DIRECTED BY: Peter Berg
STARRING: Mark Wahlberg, Winston Duke, Alan Arkin, Iliza Shlesinger, Bokeem Woodbine, Marc Maron, Austin Post, Cassie, James DuMont, Michael Gaston, Colleen Camp, Rebecca Gibel, Big Shug and Donald Cerrone
Spenser, an ex-cop better known for making trouble than solving it, just got out of prison and is leaving Boston for good. But first he gets roped into helping his old boxing coach and mentor, Henry, with a promising amateur. That’s Hawk, a brash, no-nonsense MMA fighter convinced he’ll be a tougher opponent than Spenser ever was. When two of Spenser’s former colleagues turn up murdered, he recruits Hawk and his foul-mouthed ex-girlfriend, Cissy, to help him investigate and bring the culprits to justice.
Spenser Confidential is the latest Netflix Original film that’s loosely based on Ace Atkins novel Wonderland, using the names of characters created by Robert B. Parker and it also marks the fifth collaboration between director Peter Berg and actor Mark Wahlberg. Disgraced former ex-cop Spenser is released from a five-year stint in prison and learns that on the day of his release, the man that helped put him there, Captain John Boylan, was murdered. The murder is pinned on fellow officer Terrence Graham, who is found dead inside his own vehicle used in Boylan’s murder. Spenser however doesn’t believe the case is as open-and-closed as it appears to be and begins an investigation of his own that leads him down the road of drug traffickers, corrupt cops and a casino project on the Wonderland dog track in South Boston.
Spenser Confidential has a few moments that work really well. There’s a particular scene in which Winston Duke’s Hawk is asked if he’s a good giant by a young kid and wonders if he can fix his bed for him, as the house has been ransacked by the films villains. It’s a small, nice character moment for the character of Hawk. The ensemble at least try to have some fun with the material, with Mark Wahlberg being what you’d expect from Marky Mark in the lead role, what you’d expect from Alan Arkin in the old mentor-type role, to Bokeem Woodbine chewing the scenery (and toothpicks) as Spenser’s old partner Driscoll. One of the supporting roles that really surprised me was Post Malone’s Squeeb, an inmate of the prison in which Spenser was incarcerated at and personally I thought for the screentime that he had, I thought he was decent enough.
With Spenser Confidential, we’re starting to see a pattern on when Peter Berg and Mark Wahlberg work on a project together. If they handle material that’s based on true events, then it leads to be at least a good, solid film (Lone Survivor, Deep Water Horizon and Patriots Day). If however, they happen to work on any other material in the action-thriller mould (22 Mile and, now unfortunately, Spenser Confidential), then it tends to be, at the very least, very forgettable. The storyline and its execution are so uninspired that it takes until the films final act sequence at Wonderland for anything kind of memorable to happen and give the film a jolt of flair that the other ninety-odd minutes were missing. The film tries very hard to be funny and most of the time the jokes/attempts of humour don’t really land at all, the music choices in particular will lead to a few eye rolls, from Neil Diamond’s ‘Sweet Caroline’ being used for a beatdown in a toilet pub, to Foreginer’s ‘Feels Like The First Time’ being used for a sex scene in a restaurant toilet (there’s a pattern here). The editing here is also just as bad as it was in 22 Mile and not just from the action sequences, which are frustrating to watch due to how them scenes are cut together. There’s just scenes with the characters talking, and the way that they’re edited together (when Cissy arrives at the MMA gym to speak to Spenser, and also when Spenser confronts Driscoll outside his home) is just really choppy for the talent involved. What feels worse than the generic storyline however, is that half of the ensemble feels wasted, from Winston Duke to Marc Maron, and that the film isn’t even convinced on what it wants to be, a crime thriller, a buddy-cop flick, or even an action film, and is tonally a mess overall.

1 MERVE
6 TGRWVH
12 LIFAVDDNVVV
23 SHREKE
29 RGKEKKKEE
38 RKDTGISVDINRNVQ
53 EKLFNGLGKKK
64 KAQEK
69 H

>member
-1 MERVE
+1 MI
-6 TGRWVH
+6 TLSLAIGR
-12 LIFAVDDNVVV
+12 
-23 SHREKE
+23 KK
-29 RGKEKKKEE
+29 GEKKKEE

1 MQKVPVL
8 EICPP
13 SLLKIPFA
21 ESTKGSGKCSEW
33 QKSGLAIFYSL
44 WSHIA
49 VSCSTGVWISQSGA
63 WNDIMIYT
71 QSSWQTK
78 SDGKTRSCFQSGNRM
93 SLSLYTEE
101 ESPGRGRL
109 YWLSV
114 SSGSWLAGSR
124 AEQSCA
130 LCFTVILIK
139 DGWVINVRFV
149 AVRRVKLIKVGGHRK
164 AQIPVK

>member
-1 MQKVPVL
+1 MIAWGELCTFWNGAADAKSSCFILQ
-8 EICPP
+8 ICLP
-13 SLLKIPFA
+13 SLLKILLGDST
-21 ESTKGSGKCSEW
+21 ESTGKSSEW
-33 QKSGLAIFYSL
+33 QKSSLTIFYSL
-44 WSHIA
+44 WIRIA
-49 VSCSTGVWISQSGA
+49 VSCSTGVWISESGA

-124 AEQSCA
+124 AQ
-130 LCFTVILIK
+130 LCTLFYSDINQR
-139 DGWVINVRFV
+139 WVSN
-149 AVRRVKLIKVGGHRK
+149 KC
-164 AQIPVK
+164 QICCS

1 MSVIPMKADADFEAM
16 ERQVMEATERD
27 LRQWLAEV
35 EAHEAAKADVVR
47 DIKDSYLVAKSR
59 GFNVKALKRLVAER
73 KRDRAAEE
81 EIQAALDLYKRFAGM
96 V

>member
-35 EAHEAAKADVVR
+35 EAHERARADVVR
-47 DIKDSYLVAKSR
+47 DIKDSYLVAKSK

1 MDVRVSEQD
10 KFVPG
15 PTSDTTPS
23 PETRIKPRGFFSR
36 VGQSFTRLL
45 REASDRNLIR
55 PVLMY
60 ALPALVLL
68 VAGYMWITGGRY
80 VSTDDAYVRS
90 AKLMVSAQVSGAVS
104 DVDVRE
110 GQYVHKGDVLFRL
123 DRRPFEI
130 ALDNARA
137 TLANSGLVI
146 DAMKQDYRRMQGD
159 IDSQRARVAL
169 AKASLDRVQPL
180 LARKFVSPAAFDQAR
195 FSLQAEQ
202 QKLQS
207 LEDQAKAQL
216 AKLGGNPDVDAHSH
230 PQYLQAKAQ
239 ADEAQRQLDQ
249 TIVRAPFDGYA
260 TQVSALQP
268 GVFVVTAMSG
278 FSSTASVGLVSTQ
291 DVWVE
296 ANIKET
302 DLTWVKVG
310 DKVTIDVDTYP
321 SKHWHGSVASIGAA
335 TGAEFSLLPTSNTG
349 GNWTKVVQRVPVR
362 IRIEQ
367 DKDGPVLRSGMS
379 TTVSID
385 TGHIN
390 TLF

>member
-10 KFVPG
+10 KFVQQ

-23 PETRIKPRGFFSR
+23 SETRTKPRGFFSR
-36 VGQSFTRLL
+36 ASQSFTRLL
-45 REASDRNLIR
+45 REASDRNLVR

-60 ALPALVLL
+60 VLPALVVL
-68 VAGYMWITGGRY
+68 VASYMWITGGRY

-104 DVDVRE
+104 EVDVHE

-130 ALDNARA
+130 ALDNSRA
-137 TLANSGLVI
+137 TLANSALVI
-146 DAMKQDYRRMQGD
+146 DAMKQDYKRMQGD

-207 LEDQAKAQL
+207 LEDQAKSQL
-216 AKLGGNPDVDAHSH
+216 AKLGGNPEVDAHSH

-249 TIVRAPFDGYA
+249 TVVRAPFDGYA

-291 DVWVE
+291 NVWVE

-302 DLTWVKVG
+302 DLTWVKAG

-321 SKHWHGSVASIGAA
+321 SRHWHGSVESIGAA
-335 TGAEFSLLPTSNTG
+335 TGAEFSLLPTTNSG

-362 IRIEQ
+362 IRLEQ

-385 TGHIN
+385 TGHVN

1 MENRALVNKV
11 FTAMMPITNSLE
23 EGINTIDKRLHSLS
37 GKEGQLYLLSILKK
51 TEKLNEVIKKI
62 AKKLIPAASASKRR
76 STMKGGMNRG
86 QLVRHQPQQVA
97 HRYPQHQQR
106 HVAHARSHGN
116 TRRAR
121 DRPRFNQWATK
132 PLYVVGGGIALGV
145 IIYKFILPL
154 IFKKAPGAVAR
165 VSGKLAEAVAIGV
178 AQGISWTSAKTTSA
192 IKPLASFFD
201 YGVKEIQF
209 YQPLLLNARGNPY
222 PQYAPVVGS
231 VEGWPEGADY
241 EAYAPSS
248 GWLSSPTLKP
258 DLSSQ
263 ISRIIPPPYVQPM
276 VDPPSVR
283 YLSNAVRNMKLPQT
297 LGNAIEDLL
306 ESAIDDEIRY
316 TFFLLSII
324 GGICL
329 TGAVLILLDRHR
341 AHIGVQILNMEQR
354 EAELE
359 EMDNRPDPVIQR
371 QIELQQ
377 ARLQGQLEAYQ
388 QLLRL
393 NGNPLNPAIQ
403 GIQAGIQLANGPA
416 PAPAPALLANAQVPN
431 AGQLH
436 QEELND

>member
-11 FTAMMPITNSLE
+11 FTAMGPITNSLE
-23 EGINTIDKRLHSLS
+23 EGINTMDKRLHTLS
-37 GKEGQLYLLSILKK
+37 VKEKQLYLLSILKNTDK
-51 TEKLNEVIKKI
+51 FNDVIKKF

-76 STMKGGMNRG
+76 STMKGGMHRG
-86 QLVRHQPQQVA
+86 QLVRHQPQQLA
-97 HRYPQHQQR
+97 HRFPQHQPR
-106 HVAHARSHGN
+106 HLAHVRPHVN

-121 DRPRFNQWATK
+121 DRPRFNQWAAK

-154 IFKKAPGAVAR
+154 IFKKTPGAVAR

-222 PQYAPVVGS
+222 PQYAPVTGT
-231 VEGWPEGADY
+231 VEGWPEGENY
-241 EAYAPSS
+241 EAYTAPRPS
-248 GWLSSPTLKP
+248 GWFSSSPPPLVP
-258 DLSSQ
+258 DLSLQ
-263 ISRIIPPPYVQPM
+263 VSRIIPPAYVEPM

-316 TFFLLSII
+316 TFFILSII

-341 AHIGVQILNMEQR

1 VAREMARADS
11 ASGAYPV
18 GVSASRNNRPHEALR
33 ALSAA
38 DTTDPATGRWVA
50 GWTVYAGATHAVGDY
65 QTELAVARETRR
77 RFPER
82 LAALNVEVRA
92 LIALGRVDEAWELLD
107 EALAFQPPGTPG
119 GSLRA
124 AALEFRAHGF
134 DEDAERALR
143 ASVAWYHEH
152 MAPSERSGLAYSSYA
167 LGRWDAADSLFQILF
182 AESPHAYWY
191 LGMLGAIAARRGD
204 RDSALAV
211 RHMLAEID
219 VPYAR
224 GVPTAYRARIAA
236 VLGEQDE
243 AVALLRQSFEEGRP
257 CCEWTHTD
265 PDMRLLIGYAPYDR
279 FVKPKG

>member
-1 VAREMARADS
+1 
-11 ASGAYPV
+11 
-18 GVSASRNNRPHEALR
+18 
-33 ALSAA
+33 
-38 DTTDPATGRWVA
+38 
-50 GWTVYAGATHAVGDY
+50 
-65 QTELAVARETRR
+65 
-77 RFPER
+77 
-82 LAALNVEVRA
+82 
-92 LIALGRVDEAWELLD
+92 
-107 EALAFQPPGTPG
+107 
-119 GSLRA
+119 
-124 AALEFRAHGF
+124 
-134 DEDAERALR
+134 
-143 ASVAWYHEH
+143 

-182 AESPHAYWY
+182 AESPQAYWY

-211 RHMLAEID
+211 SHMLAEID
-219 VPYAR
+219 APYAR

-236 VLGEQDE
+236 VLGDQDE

With the talent involved, it’s a disappointment that Spenser Confidential doesn’t work overall as it’s tonally all over the place as it can’t decide what kind of genre film it’s trying to be. It’s the kind of film we’ve seen many times before, but if you just want to have something on in the background to easily digest, then this may work for you. Unfortunately it didn’t for me and if this and 22 Mile is what I should expect from any Berg/Wahlberg collaboration moving forward trying new material, I’ll wait until they adapt a true story project instead.